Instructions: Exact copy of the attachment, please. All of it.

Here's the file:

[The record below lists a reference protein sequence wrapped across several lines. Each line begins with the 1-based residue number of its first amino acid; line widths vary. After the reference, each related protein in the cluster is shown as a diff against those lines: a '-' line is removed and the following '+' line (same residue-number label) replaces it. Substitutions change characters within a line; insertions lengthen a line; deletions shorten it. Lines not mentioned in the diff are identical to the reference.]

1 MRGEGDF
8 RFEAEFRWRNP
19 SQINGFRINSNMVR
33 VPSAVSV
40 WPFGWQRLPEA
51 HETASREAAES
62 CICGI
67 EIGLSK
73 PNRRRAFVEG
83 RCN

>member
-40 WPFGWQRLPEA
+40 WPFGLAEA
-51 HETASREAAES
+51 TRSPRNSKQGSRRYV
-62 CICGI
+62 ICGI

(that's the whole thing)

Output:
[The record below lists a reference protein sequence wrapped across several lines. Each line begins with the 1-based residue number of its first amino acid; line widths vary. After the reference, each related protein in the cluster is shown as a diff against those lines: a '-' line is removed and the following '+' line (same residue-number label) replaces it. Substitutions change characters within a line; insertions lengthen a line; deletions shorten it. Lines not mentioned in the diff are identical to the reference.]

1 MRGEGDF
8 RFEAEFRWRNP
19 SQINGFRINSNMVR
33 VPSAVSV
40 WPFGWQRLPEA
51 HETASREAAES
62 CICGI
67 EIGLSK
73 PNRRRAFVEG
83 RCN

>member
-40 WPFGWQRLPEA
+40 WPFGLAEA
-51 HETASREAAES
+51 TRSPRNSKQGSRRYV
-62 CICGI
+62 ICGI